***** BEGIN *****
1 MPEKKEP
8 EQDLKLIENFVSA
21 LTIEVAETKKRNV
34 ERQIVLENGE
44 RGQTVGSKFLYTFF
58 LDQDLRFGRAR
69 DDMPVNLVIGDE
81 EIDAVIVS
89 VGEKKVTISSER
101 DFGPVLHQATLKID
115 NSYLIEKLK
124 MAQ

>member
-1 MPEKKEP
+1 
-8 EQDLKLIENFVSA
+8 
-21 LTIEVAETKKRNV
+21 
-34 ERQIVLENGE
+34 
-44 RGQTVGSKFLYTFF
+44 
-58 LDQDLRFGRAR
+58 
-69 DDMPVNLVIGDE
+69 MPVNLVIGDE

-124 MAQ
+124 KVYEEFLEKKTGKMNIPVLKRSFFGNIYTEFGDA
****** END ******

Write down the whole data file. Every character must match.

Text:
1 MPEKKEP
8 EQDLKLIENFVSA
21 LTIEVAETKKRNV
34 ERQIVLENGE
44 RGQTVGSKFLYTFF
58 LDQDLRFGRAR
69 DDMPVNLVIGDE
81 EIDAVIVS
89 VGEKKVTISSER
101 DFGPVLHQATLKID
115 NSYLIEKLK
124 MAQ

>member
-1 MPEKKEP
+1 
-8 EQDLKLIENFVSA
+8 
-21 LTIEVAETKKRNV
+21 
-34 ERQIVLENGE
+34 
-44 RGQTVGSKFLYTFF
+44 
-58 LDQDLRFGRAR
+58 
-69 DDMPVNLVIGDE
+69 MPVNLVIGDE

-124 MAQ
+124 KVYEEFLEKKTGKMNIPVLKRSFFGNIYTEFGDA